Working from home has become the new normal for many office workers during the coronavirus pandemic. CivicScience data found that working Americans have varying opinions toward remote work and comfort returning to the traditional office setting, depending on their income, gender, and age.
About half of U.S. adults who are working remotely have very strong feelings of comfort or discomfort toward returning to the office before a vaccine is available, but it is interestingly split with 26% being very comfortable and 25% being very uncomfortable. Overall though, slightly more remote workers report being uncomfortable (46%) with returning to the workplace pre-vaccine than comfortable (44%).
U.S. adults with low annual incomes, $50k or less, are the most likely to be very uncomfortable returning to the office before a COVID-19 vaccine is available. Those with high incomes, $150k+, are the most likely to be very comfortable.
Additionally, men are 20% more likely than women to prefer returning to in-person work whereas women are most likely to prefer staying remote. It is notable to add that both men and women value some combination of returning to the office and staying remote.
Younger adults ages 18 – 24 are the most likely to prefer returning to the office, with 42% responding that they would prefer returning rather than staying remote or even having a combination of both options. However, with 32% preferring to return to the office, adults ages 55+ are also more likely to prefer returning to the office compared to those ages 25 – 54.
It is unsurprising that people who would most prefer returning to the office are those who feel an office setting is very important for collaboration and innovation, two key attributes for successful work. Only 11% of people who feel that an office setting is not at all important would prefer to return to the office.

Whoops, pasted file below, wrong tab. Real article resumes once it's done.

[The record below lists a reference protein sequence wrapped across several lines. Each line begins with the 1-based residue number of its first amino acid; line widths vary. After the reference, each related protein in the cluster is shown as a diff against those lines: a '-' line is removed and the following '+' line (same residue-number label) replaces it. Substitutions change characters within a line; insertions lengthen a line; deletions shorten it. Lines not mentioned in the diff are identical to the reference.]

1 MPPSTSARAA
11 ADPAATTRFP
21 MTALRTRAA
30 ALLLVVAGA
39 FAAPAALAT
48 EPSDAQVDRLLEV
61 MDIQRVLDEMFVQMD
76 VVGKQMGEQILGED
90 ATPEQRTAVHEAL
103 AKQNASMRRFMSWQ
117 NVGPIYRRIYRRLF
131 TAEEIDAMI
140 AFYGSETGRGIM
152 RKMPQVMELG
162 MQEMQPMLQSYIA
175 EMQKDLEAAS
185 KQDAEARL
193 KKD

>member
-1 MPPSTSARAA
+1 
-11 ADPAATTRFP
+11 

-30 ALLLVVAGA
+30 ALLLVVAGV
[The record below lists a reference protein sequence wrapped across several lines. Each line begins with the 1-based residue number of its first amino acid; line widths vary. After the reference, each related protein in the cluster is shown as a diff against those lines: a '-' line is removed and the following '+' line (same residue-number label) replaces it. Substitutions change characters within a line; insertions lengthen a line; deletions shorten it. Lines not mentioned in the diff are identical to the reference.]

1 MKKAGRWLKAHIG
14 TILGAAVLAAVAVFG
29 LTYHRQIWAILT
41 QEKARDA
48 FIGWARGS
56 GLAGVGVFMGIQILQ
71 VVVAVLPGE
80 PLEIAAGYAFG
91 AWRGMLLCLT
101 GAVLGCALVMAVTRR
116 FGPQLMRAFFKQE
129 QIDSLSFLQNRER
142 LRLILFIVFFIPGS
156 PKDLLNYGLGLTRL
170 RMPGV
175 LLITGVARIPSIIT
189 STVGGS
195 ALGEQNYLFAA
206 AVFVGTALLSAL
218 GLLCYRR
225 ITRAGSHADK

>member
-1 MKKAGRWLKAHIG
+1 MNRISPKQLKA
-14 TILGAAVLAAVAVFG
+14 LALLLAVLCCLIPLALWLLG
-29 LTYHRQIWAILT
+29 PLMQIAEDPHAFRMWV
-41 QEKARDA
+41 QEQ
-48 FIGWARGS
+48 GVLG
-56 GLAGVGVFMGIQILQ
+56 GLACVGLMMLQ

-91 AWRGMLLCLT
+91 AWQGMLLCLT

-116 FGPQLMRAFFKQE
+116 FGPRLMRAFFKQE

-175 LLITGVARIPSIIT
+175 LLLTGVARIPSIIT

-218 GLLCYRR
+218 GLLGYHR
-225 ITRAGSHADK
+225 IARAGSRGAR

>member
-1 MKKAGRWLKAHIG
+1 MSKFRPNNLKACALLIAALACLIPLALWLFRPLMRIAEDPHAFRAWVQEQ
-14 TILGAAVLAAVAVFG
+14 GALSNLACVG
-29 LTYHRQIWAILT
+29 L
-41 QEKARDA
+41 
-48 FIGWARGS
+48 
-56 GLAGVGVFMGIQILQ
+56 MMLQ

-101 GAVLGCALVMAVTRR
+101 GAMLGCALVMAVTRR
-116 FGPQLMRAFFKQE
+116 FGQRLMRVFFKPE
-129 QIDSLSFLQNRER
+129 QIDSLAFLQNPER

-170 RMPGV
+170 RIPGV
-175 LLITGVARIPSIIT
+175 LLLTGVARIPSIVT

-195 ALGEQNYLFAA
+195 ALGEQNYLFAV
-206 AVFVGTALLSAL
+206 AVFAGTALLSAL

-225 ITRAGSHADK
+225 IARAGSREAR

Almost half of U.S. adults working remotely say they have been just as productive working remotely as in the office, but this seems to differ depending on the breakdown of people.
Although 48% of U.S. adults working remotely during the pandemic say they have been just as productive as usual, 44% of 18 – 24 year olds report being significantly less productive than usual. Interestingly, this age group is both the most likely to report being both less productive and the most likely to report being more productive. Those aged 25 – 34 come in a close second though with 40% reporting being less productive and 20% more productive.
Since changing to remote work, women report being more productive — 30% more than men. This is consistent with the earlier observations of men being more likely than women to prefer returning to the office, as a change in productivity could influence these preferences.
It seems that all U.S. adults (remote or not) are divided on their opinions about the economy returning to pre-COVID-19 levels. Forty-two percent responded that they believe this is possible if companies continue to work remotely, but a close 35% and 22% responded “no” and “I’m not sure”, respectively.
A surprising 42% of both men and women responded “yes”, they believe America’s economy can return to pre-COVID-19 levels if companies continue to work remotely. However, women were significantly less confident and responded “I’m not sure” about 35% more than males.
As states and localities continue to pivot regulations for public safety, CivicScience will continue to monitor Americans’ sentiment and daily behavior.